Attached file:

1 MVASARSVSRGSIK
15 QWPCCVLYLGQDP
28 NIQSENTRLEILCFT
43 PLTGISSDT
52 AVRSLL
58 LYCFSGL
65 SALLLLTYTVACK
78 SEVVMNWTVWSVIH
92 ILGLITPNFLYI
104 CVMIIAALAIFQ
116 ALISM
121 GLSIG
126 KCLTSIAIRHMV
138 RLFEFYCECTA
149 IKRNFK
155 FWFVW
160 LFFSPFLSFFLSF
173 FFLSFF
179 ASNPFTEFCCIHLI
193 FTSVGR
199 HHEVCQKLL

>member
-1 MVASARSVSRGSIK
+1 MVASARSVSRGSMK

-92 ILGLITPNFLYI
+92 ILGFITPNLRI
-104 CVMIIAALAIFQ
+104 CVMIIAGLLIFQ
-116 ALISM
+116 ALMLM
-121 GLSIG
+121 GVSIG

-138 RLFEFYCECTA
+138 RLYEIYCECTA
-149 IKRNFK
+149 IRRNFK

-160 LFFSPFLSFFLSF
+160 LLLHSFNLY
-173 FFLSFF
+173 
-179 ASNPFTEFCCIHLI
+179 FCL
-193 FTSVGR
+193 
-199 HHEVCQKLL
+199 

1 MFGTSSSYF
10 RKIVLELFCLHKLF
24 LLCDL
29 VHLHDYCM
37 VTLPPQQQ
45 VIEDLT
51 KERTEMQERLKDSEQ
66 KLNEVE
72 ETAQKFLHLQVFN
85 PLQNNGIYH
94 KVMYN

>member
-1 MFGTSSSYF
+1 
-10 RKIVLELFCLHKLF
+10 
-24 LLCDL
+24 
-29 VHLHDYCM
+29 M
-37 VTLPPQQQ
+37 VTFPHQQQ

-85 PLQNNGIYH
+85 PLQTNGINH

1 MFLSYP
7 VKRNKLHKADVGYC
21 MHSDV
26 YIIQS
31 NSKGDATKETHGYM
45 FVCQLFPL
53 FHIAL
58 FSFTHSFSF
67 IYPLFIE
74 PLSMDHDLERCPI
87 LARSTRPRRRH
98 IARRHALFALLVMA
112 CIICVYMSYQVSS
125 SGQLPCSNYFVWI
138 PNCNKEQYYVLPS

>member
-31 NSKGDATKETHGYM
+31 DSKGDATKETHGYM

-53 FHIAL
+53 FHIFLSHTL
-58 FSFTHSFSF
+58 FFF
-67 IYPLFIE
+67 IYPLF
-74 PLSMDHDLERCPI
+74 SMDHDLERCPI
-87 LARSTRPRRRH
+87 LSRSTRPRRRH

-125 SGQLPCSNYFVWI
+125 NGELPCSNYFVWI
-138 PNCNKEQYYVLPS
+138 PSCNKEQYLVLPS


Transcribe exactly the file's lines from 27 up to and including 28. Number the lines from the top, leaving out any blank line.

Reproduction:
-104 CVMIIAALAIFQ
+104 CVMIIAGLLIFQ